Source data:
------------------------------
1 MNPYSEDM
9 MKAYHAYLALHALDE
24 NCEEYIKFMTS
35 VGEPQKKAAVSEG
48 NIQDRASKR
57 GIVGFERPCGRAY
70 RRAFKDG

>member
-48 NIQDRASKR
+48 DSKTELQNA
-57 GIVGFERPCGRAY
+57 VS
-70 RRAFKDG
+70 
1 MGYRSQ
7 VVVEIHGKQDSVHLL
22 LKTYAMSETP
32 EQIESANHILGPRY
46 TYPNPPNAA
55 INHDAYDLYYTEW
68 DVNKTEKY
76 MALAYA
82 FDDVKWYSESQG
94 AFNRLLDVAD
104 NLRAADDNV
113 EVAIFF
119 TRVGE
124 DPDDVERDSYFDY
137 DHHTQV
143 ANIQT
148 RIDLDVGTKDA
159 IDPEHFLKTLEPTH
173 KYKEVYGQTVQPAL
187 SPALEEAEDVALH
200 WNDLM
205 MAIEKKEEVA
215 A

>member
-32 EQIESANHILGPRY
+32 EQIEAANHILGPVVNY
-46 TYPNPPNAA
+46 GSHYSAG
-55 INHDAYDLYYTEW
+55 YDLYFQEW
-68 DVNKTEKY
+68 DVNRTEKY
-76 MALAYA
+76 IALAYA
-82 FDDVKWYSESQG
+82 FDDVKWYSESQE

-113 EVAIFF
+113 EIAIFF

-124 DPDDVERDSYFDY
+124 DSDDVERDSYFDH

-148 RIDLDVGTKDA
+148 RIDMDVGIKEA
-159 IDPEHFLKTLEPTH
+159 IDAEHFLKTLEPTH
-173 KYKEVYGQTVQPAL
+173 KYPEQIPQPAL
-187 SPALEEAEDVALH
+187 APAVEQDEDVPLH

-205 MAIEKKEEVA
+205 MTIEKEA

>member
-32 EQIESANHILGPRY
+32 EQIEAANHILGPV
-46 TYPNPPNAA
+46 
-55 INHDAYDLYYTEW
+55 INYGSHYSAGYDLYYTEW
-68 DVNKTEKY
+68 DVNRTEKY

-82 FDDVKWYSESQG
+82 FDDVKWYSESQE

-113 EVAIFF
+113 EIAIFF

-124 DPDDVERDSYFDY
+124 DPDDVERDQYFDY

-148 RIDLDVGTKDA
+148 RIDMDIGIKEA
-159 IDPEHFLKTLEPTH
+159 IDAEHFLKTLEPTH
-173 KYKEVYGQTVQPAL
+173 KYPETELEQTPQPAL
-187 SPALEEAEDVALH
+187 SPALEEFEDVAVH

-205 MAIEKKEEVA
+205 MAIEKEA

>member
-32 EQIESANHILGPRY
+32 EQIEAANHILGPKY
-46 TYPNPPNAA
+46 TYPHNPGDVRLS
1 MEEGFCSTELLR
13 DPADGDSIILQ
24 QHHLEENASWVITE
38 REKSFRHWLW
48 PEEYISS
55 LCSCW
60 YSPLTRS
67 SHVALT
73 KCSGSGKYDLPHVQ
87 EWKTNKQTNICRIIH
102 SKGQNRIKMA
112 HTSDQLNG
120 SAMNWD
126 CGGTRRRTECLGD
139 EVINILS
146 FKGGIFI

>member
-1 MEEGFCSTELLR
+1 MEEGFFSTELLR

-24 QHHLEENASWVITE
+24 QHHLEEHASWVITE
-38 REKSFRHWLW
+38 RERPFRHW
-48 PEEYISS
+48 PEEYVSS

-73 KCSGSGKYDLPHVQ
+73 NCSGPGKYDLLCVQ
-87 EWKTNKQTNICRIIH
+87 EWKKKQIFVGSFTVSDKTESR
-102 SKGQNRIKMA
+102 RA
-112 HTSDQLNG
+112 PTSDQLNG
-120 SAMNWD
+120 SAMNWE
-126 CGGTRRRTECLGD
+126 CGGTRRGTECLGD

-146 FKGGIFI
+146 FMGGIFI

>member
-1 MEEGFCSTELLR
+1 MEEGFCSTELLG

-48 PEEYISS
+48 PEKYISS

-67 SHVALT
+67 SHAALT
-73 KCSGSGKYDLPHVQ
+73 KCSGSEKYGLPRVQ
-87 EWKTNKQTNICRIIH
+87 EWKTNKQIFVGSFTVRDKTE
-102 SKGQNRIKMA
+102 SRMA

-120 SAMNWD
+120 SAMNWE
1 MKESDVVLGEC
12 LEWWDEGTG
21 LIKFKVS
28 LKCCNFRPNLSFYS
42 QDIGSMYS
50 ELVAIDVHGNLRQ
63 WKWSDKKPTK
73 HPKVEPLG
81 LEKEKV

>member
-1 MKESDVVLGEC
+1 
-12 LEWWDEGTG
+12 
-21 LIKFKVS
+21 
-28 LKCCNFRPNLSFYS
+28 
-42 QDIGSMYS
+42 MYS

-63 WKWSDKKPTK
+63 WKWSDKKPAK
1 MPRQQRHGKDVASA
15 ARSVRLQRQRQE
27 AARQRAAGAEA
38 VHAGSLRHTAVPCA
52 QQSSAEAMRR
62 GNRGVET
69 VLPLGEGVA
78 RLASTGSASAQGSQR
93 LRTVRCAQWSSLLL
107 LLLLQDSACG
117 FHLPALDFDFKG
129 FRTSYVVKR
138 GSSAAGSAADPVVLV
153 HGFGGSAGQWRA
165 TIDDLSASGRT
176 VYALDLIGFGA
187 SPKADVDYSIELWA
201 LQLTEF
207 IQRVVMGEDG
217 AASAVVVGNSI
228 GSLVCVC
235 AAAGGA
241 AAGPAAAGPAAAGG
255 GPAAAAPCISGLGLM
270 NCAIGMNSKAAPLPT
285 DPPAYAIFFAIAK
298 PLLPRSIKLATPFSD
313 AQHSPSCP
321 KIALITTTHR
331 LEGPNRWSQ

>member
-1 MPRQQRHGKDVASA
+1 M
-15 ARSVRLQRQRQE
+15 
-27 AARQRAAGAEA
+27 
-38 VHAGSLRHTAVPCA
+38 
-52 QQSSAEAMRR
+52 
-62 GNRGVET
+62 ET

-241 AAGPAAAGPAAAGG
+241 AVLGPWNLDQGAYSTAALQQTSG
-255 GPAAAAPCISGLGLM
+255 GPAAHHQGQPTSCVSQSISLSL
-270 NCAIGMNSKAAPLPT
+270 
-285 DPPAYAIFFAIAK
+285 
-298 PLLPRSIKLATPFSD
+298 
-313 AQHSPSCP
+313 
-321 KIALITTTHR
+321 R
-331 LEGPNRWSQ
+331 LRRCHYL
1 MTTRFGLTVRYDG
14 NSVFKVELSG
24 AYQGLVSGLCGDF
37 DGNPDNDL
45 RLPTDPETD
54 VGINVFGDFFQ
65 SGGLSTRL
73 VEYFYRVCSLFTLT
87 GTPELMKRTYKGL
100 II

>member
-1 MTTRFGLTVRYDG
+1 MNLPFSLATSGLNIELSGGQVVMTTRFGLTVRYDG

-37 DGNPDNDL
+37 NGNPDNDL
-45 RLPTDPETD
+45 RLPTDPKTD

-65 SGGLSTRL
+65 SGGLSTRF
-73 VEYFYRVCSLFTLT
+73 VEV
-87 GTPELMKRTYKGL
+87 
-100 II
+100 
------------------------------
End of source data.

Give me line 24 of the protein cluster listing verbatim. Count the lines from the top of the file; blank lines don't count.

94 AFNRLLDVAD